UN Office for the Coordination of Humanitarian Affairs
NEPAL: Rights activists concerned over escalating violence
KATHMANDU, 23 Jan 2006 (IRIN) - Human rights activists in Nepal are concerned over a sharp escalation in violence at the hands of both security forces and Maoist rebels, who have been waging an armed rebellion against the Nepalese government for the past ten years.
With upcoming municipal elections prompting a spate of mass political protests around the country, the Himalayan kingdom has witnessed a wave of arrests and killings over the past one week.
On Sunday, a major candidate standing for the polls, Bijay Lal Das of the Nepal Sadbhabana Party (NSP), the only major party participating in the polls, was shot dead in Janakpur, 128 km southeast of the capital Kathmandu - an act that brought a strong rebuke from the United Nations.
"I urge the leadership of the CPN (Communist Party of Nepal) to state publicly and to all its cadres that it is against the policy of the party for any unarmed civilian to be killed - including candidates and officials in the municipal elections," UN representative of the Office of the United Nations High Commissioner for Human Rights (OHCHR) in Nepal, Ian Martin, stated.
His call comes at a time both the seven main political parties and the Maoists have been intensifying their efforts to get the government of Nepal's King Gyanendra to call off the elections, with a nationwide strike called for Thursday.
A heavy battle between security forces and rebels on Saturday left 17 Maoists and six soldiers dead at Phaparbari, a village in the Sindhuli district, 200 km southeast of the capital.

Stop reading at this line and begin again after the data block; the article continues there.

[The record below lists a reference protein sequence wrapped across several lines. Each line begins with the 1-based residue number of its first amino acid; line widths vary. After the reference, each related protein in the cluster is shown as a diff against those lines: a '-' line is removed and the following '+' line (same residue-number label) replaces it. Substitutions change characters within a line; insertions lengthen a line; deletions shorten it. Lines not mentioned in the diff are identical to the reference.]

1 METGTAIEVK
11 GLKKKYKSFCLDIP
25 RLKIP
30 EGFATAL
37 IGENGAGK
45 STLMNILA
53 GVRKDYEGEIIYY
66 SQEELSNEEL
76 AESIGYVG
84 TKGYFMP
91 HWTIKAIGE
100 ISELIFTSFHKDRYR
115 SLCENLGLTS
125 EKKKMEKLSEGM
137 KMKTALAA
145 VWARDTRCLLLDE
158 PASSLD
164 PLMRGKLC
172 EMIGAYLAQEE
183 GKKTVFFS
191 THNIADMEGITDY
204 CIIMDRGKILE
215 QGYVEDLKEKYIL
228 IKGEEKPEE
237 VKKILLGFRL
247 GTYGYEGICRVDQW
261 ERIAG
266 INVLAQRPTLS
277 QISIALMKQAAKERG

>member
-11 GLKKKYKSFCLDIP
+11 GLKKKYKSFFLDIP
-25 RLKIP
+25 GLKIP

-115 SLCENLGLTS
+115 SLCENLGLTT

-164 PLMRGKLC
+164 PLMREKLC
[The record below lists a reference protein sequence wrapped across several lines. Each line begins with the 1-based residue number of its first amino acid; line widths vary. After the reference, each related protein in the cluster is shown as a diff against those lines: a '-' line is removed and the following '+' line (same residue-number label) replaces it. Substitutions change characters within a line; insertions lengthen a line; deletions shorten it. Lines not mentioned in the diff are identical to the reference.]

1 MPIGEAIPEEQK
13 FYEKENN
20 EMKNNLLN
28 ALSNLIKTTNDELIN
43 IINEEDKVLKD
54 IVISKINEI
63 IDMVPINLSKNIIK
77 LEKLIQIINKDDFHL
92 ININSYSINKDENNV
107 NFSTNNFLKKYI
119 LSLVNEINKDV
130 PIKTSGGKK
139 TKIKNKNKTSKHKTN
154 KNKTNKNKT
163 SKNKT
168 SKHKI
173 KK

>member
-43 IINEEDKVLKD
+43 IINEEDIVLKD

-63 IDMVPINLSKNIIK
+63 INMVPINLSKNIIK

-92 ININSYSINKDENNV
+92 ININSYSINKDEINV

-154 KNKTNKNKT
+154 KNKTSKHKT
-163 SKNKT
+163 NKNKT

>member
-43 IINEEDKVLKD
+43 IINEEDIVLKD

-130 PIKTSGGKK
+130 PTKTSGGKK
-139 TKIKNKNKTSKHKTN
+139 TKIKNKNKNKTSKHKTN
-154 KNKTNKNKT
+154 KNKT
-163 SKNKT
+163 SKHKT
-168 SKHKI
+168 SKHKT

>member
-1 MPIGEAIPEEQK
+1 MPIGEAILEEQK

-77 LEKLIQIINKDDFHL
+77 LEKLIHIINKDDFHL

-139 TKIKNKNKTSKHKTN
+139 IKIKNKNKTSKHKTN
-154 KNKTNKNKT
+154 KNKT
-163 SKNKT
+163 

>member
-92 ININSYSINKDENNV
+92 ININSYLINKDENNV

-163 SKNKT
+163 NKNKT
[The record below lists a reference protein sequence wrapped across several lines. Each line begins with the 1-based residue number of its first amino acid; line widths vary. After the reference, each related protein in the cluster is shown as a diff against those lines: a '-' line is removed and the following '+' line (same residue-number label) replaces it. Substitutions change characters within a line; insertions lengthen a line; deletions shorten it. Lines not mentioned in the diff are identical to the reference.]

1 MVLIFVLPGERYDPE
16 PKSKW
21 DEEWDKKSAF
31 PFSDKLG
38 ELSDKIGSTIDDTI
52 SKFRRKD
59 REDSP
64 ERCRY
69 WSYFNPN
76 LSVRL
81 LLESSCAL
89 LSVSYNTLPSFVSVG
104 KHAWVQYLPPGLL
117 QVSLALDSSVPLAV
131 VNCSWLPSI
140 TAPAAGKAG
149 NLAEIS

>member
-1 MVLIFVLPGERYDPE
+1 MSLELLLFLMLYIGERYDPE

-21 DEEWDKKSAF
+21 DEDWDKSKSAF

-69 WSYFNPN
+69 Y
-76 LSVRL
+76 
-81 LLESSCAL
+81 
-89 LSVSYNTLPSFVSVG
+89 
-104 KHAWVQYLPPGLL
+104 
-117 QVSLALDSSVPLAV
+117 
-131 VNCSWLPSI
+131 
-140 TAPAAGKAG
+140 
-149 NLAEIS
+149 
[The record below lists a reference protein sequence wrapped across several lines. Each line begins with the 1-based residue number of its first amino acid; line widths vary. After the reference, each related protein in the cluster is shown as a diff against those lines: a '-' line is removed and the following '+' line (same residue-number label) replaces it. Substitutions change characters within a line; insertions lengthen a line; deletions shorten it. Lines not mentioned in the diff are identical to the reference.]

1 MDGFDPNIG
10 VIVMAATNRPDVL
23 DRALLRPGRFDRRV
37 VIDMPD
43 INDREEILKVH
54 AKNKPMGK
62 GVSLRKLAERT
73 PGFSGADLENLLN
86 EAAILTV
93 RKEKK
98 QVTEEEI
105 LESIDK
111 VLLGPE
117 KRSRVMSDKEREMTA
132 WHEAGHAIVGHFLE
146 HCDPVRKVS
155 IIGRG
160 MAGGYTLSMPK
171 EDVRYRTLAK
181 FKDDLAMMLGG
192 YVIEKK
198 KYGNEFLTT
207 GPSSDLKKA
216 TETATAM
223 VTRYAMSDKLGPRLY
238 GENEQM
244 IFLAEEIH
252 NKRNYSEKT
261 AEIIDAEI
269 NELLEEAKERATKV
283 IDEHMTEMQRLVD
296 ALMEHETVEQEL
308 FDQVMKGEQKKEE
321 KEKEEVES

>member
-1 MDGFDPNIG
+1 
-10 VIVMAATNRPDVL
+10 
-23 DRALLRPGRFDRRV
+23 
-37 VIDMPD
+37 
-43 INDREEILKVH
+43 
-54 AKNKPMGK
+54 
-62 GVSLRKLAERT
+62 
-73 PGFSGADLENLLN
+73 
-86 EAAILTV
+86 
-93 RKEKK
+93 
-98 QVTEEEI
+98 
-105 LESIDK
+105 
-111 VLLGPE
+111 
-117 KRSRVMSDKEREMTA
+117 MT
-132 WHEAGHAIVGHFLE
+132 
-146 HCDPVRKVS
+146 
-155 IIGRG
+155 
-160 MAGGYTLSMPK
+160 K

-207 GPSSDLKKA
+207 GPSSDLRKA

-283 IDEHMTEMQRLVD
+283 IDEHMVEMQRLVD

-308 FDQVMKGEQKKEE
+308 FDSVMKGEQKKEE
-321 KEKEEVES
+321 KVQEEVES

According to Insec, a local rights group, several residents' homes in the impoverished area were destroyed by Maoist bomb blasts, as well as aerial shooting by the army.
The rebels have continued their attacks on public service buildings of the government-run education, land and soil offices in various municipality areas of major towns.
Insec also reported that the rebels had abducted hundreds of citizens from seven Village Development Committees (VDCs) in Ilam district, 700 km east of the capital.
But the Maoist have not been alone in their tactics. Security personnel have reportedly used excessive force to control the peaceful demonstrations of the seven main political parties and student unions. Around 5,000-7,000 demonstrators marched to the streets in the capital on Saturday to make up for the Friday protest rally, which was cancelled following a government-imposed curfew.
Some 230 demonstrators in the capital were arrested by the police carrying firearms instead of sticks as done usually to control riots in the streets. The police even intervened in demonstration organised by non-political groups like the academicians, writers, singers and other artists.
The police reportedly also manhandled journalists and human rights activists who were monitoring the protest programmes.
Meanwhile, on Monday some 10 students and 42 other agitators were arrested in Kathmandu during a torch rally, with party leaders accusing the government of abusing the right of its citizens to demonstrate peacefully. A public litigation was also filed on Sunday to seek a stay order against state authorities from using force against the peaceful rallies of the parties. The court hearing at the Supreme Court will take place on Tuesday.
Also on Monday, the top three party leaders, including former premier Girija Prasad Koirala of the Nepali Congress were released from house arrest, while another prominent leader, Madhab Kumar Nepal of the country’s second largest party, Unified Marxist-Lennist (UML), was still being held.
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